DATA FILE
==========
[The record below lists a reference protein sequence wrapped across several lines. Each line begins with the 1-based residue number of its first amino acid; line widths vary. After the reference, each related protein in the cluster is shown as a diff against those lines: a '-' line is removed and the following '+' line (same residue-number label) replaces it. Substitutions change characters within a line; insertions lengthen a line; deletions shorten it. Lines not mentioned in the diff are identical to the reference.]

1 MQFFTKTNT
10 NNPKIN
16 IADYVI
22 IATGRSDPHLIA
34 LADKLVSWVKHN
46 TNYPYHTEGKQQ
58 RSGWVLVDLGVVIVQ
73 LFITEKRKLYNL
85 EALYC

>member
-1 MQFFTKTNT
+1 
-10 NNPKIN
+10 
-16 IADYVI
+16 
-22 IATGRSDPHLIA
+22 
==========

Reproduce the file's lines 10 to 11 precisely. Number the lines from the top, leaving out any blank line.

85 EALYC

>member